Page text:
He maintains he is stepping down to help take care of his grandparents.
“I’ve been in Foodland for the last two hours,” he said. “That’s the stuff, really, that is taking me away from council stuff. The Local 630 stuff, no. My duties to my grandparents do take me away from the office.”
The chair said he is “not certain” when he is expected to start work with the union full time, but an audio recording of the union’s announcement to its members indicates that date is Sept. 23, Anderson’s final day on the council.
Asked about his new job title, Anderson said he didn’t have his business cards on him and wasn’t sure. He declined to discuss his new job duties.
“I’m not going to get into that right now,” he said.
According to the recording of the union meeting, Anderson will be doing “government work,” compliance work and attending “legislative” meetings. No one answered the phone at the Local 630 office on Friday afternoon.
Anderson said he won’t be doing any work that relates to the Honolulu City Council or Honolulu Hale. Doing so could violate a city ethics rule that prohibits elected officials from appearing before the public agency they used to serve within one year of leaving their post.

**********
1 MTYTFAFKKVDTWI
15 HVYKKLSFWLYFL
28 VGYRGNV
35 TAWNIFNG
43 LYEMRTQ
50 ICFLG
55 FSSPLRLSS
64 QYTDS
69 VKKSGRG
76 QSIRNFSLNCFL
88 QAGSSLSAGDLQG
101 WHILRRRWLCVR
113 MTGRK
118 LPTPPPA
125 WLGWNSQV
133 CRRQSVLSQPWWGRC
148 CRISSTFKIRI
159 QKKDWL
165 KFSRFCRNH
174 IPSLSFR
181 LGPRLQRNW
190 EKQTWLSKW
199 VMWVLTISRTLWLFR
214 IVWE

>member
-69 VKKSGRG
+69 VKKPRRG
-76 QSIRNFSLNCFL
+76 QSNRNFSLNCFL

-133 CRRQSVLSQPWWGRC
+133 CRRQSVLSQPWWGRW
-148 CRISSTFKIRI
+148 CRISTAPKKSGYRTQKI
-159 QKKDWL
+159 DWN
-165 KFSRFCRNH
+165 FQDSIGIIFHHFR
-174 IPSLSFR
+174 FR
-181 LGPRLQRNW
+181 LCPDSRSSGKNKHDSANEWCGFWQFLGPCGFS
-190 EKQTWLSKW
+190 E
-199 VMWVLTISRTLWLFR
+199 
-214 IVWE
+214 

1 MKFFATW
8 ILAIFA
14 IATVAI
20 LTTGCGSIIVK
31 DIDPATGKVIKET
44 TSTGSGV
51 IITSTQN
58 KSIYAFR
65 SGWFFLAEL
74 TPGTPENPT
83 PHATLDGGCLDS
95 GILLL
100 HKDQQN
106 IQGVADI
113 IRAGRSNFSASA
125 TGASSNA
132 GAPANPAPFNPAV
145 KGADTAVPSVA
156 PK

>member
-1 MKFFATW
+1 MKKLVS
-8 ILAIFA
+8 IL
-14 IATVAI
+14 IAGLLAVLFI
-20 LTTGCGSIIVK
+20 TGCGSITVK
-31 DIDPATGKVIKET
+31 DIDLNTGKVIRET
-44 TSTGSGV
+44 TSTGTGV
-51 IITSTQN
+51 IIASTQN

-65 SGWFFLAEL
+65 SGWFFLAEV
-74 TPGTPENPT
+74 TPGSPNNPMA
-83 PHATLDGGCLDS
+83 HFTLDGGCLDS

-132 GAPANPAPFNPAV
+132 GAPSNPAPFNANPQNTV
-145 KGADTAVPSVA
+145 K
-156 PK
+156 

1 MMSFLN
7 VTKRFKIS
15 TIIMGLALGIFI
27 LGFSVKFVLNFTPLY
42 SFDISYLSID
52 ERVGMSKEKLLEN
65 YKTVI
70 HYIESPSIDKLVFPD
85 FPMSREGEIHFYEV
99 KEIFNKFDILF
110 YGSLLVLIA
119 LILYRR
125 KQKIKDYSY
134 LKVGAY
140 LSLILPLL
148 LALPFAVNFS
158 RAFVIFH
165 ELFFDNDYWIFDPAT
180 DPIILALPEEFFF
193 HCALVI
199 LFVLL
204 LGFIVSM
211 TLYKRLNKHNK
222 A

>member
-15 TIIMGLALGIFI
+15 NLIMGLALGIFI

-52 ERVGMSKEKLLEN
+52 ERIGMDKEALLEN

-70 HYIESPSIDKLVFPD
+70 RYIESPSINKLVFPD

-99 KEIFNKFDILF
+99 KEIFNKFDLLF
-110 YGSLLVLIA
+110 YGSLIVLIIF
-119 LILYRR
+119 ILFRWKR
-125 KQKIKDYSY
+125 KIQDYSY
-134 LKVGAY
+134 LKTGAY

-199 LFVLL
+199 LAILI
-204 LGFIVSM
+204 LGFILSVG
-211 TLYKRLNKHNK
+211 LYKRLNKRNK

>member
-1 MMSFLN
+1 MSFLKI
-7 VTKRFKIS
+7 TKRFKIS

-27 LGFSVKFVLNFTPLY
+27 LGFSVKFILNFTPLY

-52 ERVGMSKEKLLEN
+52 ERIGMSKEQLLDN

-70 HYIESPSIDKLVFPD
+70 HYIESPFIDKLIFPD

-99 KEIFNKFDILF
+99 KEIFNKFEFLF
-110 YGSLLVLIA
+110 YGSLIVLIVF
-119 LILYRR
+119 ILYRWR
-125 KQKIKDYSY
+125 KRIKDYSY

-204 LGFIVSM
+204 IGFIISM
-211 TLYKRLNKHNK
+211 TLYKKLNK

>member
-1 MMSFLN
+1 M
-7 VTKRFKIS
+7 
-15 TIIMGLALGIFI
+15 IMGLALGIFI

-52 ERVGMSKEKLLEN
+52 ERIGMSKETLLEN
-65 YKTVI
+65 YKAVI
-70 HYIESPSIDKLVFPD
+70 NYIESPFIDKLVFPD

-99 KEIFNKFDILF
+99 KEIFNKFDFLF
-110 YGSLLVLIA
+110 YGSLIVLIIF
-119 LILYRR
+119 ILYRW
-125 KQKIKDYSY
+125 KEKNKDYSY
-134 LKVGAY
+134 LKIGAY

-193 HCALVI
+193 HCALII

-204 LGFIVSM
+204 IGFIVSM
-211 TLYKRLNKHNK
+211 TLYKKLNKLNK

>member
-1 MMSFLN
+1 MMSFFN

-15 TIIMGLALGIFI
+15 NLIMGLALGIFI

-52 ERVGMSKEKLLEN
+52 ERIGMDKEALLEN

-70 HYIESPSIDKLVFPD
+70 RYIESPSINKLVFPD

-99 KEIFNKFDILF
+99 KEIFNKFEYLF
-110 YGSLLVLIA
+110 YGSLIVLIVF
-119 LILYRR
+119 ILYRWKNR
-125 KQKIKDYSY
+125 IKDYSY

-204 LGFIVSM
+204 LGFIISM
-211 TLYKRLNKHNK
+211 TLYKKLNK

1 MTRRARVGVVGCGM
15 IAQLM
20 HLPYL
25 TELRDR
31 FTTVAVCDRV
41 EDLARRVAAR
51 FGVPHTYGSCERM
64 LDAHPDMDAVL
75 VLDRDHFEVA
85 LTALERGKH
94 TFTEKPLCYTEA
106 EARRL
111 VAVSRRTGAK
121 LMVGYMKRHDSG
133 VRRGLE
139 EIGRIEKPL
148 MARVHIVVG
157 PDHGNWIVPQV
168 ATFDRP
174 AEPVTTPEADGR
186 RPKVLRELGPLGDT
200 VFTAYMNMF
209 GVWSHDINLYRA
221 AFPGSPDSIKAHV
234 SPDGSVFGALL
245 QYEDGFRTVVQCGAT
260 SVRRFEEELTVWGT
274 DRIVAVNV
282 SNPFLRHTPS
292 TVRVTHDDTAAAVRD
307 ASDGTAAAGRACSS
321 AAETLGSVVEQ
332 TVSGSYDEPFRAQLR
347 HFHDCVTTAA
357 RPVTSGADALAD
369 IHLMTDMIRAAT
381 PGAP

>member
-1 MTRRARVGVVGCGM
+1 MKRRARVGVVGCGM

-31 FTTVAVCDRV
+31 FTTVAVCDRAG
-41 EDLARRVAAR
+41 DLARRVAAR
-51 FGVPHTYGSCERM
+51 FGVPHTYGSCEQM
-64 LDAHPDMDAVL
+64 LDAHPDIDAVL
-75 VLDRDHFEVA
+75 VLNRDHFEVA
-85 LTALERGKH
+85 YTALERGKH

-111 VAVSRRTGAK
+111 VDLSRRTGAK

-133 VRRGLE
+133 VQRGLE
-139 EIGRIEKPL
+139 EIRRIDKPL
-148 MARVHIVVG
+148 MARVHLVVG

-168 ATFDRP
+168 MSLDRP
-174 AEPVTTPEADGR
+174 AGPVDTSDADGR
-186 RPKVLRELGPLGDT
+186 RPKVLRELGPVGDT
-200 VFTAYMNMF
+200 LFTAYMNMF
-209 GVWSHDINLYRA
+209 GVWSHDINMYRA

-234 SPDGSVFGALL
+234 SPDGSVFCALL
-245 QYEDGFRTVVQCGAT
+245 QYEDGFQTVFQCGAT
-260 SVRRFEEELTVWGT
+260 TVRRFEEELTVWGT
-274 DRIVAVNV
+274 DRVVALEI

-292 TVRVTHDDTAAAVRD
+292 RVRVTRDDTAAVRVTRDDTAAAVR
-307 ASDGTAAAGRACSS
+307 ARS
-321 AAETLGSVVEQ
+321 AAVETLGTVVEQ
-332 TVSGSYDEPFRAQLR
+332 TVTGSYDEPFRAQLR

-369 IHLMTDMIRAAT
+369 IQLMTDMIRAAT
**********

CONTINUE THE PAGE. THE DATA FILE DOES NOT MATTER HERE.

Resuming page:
The city also has a rule against public officials accepting gifts in any form, including money or promises, that one could “reasonably” consider an attempt to influence the public official.
Anderson said he has done nothing to benefit Local 630 in his council capacity.
“No one affiliated, I believe, with Local 630 has ever even stepped foot in my office,” he said.
That’s not to say though that union issues never came across the council’s agenda. Earlier this year, for example, unions scored a big win at city hall with the passage of legislation sponsored by Councilman Joey Manahan that requires union labor on public works projects over $2 million. Anderson received testimony from many entities – including the Hawaii Construction Alliance, which represents Local 630 – and voted in favor of the bill.
He’s also received construction union support for his political campaigns in the past, including from Local 630, but campaign finance data shows no recent donations from Local 630 to Anderson’s campaign.
“I haven’t done anything at the behest of Local 630,” he said. “I support skilled labor. Always have. I don’t hide that fact.”
Anderson, who said he started talking with the union about a job in late August, said there is nothing unethical about working for the union and the council at the same time.
“It wouldn’t have conflicted with anything,” he said. “And if there were ever any conflicts, I’d simply either recuse myself from a vote, or I’d file a disclosure as other members have routinely done.”
He said the new job will give him the flexibility to take care of his grandparents, his family and their floral business, which is undergoing a condo property regime process that demands his attention.
“I’d still be able to take my grandparents to doctor appointments, pick up medications, do their shopping, all of that,” he said. “That’s really what did it for me, the understanding that I could do those things.”
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